Explorers in Poland have begun digging for a legendary Nazi train laden with treasure – a train that may not be there, and may not even exist. According to local legend, Nazi forces sent 24 freight carriages from Budapest towards Germany filled with family treasures including gold, silver and valuable paintings seized from Hungarian Jews and estimated to be worth up to $200m (£154m).

Poland Nazi gold train
Workers begin excavations in Walbrzych, aiming to verify the existence of the so-called Nazi gold train Natalia Dobryszycka/AFP

The search attests to the power of a local legend claiming a Nazi gold train mysteriously vanished as the Germans escaped the advancing Soviet army at the end of World War II. It is believed the armoured train disappeared after entering a complex of tunnels under a castle in the Owl Mountains, a secret project known as "Riese" — or Giant — which the Nazis never finished. The tunnels do exist, but does the train?

Two amateur treasure hunters, Andreas Koper and Piotr Richter, said in August 2015 they had found evidence of the buried train. The two men claimed to have located it using radar equipment along the railway line between Walbrzych and Wroclaw. The area belonged to Germany at the time, but has been part of Poland since the borders were moved in the post-war settlement.

A government official initially said he was "99% sure" the train was there, but geological experts using magnetic equipment found no trace of it.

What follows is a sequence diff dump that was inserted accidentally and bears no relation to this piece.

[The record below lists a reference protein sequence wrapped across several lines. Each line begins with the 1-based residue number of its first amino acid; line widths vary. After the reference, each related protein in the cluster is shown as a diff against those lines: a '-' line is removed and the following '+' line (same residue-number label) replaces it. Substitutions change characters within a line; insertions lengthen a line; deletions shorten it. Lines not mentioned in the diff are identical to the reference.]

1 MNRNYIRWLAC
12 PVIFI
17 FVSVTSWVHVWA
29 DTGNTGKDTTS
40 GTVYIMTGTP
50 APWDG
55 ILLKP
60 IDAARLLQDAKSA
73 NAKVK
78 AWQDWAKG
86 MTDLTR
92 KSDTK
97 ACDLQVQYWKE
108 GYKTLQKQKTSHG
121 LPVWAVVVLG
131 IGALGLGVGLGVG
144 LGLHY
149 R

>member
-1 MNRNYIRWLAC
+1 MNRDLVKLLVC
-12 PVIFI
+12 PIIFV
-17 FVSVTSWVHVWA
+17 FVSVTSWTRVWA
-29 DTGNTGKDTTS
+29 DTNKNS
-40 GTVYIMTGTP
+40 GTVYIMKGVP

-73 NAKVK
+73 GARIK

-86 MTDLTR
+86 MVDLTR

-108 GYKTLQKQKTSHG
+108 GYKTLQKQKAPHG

Polish authorities nonetheless are eager to check every possibility of recovering treasures that have sparked the imaginations of local people for decades. As the dig got underway, a yellow excavator could be seen moving earth along railroad tracks above the spot where two explorers believe the train is buried. Three separate sites inside a fenced-off area are being investigated.

"We have to find a railway track, probably the entrance to a railway tunnel and if the tunnel exists, there should be a train there," Andrzej Galik, a spokesman for the treasure hunters, told Polish media. "What do we expect? To unveil a sort of time capsule, something from that era, from the period of World War Two."

The work is expected to last several days. Historians say the existence of the train, which is said to have gone missing in May 1945, has never been conclusively proven. The team is expected to announce findings in the coming days.